Yeah, I got nothing.
Chalk it up to my being a teetotaler. Chalk it up to this being the beginning of the school year. Chalk it up to that piece of chalk I injested in the first grade. I have absolutely no viable response to this prompt. My creative powers - such as they are - have been entirely uncooperative.
So instead, have a sneak peek at my much-babbled-about new novel, The President's Defense:
Inauguration Day brought with it a gaggle of traditions, not the least of which was a light breakfast hosted by the sitting president and his spouse for the president-elect and his spouse. The breakfast would be followed by a motorcade to the Capitol. The families would ride together.
This year’s breakfast was held in the Red Room, and the White House staff had assembled a lovely, modest meal which consisted mainly of fruit in priceless porcelain bowls and pastry on priceless glass dishes. The president’s wife, Loretta, was especially taken with the strawberries. While waiting for the Fishers to arrive, she’d eaten nearly half the contents of the bowl.
The Fishers were thirty-five minutes late.
The president, Christopher Keneally, flashed a glance at the gold-plated clock on the Empire mantle. Thirty-six minutes late now. “Maybe they’re stuck in traffic,” he mused.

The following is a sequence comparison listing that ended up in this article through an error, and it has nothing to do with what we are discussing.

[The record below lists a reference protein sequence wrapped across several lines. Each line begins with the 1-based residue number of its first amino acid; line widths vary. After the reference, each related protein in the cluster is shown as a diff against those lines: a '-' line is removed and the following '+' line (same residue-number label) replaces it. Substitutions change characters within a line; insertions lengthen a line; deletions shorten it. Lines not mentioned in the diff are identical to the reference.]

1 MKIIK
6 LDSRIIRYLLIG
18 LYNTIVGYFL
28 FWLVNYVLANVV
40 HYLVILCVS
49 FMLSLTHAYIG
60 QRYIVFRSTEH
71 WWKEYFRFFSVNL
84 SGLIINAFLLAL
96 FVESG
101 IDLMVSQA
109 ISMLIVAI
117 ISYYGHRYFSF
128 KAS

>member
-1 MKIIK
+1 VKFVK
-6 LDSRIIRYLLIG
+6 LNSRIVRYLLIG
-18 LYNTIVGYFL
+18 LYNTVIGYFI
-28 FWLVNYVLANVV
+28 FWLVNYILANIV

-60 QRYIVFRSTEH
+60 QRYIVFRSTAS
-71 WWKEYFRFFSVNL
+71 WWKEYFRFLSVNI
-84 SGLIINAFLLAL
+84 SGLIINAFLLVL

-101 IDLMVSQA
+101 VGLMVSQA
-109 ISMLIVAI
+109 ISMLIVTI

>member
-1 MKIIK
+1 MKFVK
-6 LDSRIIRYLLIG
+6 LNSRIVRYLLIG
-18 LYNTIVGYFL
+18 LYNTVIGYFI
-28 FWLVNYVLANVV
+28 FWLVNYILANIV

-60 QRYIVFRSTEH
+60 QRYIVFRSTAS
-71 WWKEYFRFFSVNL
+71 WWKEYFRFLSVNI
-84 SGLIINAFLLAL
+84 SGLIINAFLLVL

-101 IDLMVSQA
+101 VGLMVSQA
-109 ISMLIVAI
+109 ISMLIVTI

“It’s disrespectful and I’ll tell you what else – it’s intentional. ”
“Darling,” Christopher replied, “not everyone is as passive-aggressive as you.”
Their sweet Southern accents waltzed with each other across the room – might as well have been Johnny Cash and June Carter singing “Jackson” into each others’ eyes.
Loretta waved away his barbed comment and reached for another strawberry. She stopped herself , her fingertips about an inch away and returned her hand to her lap. “Christopher, I say if they don’t get here by eleven, you get to be president another term.”
“I thought you were glad to be rid of all this.”
“That was before the country decided to elect a robber baron and his nitwit wife. And yes, I’m aware her name wasn’t on the ballot, thank you very much, but please – it’s always been a package deal. If you think the male voters in 1960 weren’t thinking just a little bit about Jackie O and her pillbox hat when they pulled that lever…and Kat Fisher is no Jackie O. I wouldn’t be surprised if she gutted half of the East Wing to install a tanning booth.”
Christopher concealed his amusement with the brim of his ceramic tea cup. “Why would she have to gut half the East Wing to install a tanning booth? I’m sure she’ll be able to fit it just fine within the confines of your old office.”